1958 Mercedes-Benz 190 Ponton Ambulance W121
This Mercedes-Benz “Ponton” ambulance has been meticulously restored over several years. We take it for a drive outside Bloemfontein
SOMEBODY CALL 911
Type the word “ambulance” into the search bar of Mercedes- Benz’s official online archive and a host of links and pictures pop up. There were Unimogs converted into Krankenwagens and the oldest version of an ambulance – a Daimler Type UK1 with a 10/25 hp engine – dates back to 1912. In the ‘50s, there was the Type 170 S-D version, based on the Mercedes-Benz 114/115 chassis built by C Miesen, a company founded in 1870 that specialises in emergency vehicles. Miesen manufactured three wagon versions: a family station wagon, a hearse and an ambulance. There have since been several Mercedes-Benz-based ambulances. The owner bought this particular car in 2010 and, two years later, tackled the mammoth restoration. He is an absolute perfectionist and has restored several Mercedes-Benz models over the years. He often tries to source one-of-a-kind cars to add to his collection, and this Ponton Ambulance is a perfect testament to this approach.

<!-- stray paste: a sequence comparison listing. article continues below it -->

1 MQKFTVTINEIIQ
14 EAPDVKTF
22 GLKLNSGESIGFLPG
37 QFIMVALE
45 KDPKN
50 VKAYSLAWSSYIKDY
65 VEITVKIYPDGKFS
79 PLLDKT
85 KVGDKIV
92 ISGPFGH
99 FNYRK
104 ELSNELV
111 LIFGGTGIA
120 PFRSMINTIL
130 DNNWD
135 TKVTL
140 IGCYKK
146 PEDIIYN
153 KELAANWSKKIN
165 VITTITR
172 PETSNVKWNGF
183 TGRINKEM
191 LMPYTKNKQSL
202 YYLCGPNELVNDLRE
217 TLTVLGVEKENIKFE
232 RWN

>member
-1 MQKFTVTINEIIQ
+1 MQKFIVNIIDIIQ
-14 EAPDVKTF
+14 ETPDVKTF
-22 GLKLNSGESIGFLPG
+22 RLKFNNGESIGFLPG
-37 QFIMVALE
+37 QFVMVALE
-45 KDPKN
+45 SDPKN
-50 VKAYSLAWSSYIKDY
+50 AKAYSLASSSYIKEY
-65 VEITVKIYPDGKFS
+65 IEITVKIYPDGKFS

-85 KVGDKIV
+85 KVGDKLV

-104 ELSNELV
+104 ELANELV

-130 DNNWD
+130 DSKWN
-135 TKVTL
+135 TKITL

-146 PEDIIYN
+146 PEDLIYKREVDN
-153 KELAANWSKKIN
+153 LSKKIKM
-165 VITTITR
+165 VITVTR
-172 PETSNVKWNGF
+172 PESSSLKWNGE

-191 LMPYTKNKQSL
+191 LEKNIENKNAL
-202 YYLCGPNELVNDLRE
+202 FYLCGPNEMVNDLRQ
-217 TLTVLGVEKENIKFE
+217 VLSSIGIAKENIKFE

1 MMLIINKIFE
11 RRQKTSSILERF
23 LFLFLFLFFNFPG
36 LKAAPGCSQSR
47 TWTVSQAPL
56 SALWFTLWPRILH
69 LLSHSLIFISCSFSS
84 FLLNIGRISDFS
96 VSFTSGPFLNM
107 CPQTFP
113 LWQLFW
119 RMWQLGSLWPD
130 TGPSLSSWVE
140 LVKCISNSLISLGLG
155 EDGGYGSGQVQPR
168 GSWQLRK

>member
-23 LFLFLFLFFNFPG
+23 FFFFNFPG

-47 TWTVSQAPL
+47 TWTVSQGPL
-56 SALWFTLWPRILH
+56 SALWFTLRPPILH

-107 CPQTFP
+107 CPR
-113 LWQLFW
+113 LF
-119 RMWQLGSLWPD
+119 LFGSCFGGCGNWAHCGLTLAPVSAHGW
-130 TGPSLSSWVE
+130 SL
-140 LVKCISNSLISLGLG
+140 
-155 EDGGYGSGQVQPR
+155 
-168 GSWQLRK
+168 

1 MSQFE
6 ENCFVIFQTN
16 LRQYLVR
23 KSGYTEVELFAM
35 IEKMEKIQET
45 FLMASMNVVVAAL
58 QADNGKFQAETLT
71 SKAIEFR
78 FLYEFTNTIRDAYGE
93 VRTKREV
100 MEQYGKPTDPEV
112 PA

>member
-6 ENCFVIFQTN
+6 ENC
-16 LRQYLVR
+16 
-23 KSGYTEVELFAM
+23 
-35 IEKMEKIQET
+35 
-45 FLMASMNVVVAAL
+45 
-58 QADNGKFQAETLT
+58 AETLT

The previous owner used the vehicle as a station wagon. It had a tow hook fitted and the interior divider was removed. It was not in a good state as two of the doors had been yanked off with a crowbar and left the car badly damaged. Even the engine bay had a few missing parts. As the owner started his research, he discovered intriguing elements such as the hole in the roof for the main emergency light and the side “door” that reveals the spare wheel. The owner admitted people have often mistaken this for a passenger door.
“A colleague’s daughter approached me when I started the restoration. She was in grade eight and asked if this could be her matric farewell car. I promised her the car would be ready. Everything at the bottom is pure Ponton but the roof was raised; so, the top of the car is unique to this model including the doors, the windows, rubbers and chrome, as was the interior trim. The car is also longer than a standard Ponton.”